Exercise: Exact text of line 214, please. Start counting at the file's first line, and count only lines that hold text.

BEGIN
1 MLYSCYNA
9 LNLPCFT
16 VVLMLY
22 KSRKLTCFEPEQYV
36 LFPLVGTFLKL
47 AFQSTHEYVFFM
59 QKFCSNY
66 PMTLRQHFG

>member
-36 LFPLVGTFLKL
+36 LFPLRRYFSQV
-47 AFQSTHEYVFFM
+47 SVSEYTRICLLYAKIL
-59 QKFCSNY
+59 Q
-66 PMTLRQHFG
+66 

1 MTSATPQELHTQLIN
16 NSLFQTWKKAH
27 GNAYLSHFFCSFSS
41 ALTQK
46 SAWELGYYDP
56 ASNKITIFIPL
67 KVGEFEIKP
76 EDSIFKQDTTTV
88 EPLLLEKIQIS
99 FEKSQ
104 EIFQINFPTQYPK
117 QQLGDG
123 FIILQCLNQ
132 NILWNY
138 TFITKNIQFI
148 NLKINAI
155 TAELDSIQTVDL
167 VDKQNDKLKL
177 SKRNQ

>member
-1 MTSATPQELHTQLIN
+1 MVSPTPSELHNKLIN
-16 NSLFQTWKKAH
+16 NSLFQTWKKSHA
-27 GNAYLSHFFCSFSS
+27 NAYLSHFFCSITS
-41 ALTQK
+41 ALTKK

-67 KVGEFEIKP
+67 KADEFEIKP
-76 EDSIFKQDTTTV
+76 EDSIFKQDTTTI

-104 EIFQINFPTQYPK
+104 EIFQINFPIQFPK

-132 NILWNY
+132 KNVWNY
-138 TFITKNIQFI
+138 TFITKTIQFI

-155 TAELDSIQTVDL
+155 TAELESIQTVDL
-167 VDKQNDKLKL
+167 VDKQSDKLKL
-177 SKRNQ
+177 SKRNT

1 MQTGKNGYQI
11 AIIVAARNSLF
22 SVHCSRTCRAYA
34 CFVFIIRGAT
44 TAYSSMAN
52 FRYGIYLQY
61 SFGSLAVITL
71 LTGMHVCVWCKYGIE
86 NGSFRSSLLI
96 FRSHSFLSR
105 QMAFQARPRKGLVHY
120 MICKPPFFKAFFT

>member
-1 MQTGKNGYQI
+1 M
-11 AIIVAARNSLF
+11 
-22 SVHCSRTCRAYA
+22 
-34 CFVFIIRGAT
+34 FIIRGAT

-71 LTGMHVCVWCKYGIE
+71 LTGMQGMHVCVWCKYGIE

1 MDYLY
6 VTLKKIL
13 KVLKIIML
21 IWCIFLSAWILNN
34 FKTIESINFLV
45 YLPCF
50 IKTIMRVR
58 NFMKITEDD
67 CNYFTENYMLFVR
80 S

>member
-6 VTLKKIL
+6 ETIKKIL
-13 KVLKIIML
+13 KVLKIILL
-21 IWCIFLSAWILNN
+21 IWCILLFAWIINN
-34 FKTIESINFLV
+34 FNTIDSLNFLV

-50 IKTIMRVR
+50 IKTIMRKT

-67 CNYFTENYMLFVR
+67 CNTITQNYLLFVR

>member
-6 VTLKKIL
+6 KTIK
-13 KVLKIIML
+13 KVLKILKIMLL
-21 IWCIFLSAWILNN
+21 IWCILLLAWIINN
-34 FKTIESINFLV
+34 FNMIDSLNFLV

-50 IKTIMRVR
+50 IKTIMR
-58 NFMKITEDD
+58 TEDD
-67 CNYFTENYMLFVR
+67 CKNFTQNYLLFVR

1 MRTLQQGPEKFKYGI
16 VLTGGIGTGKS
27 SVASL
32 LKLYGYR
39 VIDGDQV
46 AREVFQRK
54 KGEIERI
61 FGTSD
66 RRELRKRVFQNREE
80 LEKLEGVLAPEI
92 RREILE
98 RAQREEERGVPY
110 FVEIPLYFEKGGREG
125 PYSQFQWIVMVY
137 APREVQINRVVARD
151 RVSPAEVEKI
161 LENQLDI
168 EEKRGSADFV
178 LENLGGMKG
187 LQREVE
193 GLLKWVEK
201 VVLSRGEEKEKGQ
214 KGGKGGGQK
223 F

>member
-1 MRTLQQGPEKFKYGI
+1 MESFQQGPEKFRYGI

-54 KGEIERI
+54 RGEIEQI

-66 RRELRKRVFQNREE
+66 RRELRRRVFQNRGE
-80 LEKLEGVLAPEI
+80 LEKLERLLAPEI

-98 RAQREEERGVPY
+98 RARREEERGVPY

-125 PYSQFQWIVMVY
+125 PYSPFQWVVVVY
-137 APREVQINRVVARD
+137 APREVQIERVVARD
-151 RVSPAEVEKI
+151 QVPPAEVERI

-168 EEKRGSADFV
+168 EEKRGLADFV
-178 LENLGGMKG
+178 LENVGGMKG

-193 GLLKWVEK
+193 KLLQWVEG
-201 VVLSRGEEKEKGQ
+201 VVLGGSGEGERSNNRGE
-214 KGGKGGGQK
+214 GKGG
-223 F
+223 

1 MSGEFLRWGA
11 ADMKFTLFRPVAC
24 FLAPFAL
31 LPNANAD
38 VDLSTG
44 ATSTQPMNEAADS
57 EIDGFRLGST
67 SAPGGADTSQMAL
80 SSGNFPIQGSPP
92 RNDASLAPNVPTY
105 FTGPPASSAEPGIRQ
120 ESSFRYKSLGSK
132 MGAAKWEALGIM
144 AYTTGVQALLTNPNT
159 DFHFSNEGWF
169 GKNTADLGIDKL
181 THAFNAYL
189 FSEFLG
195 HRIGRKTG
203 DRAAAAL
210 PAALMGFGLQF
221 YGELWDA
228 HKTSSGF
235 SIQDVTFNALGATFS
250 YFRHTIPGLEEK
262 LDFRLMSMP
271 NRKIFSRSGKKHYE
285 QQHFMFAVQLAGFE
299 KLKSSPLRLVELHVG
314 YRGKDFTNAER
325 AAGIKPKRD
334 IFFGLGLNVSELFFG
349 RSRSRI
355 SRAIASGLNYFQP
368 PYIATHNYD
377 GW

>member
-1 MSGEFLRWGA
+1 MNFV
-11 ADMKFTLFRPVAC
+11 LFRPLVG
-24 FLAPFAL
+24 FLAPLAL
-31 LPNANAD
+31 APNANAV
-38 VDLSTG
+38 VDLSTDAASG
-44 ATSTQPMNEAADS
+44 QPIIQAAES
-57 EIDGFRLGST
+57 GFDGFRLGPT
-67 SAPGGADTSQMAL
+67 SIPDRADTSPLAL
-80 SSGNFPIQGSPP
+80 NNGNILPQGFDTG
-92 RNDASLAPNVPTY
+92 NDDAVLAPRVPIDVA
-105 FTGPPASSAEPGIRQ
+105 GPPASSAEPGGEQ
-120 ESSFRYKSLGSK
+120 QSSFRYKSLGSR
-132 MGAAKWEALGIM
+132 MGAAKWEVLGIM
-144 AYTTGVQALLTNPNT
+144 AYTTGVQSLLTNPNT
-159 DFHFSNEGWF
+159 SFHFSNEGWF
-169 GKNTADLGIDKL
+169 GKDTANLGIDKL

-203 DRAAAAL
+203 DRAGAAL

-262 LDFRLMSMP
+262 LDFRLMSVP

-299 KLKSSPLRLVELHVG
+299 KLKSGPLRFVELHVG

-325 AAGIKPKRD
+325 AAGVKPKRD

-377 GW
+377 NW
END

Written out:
+1 MNFV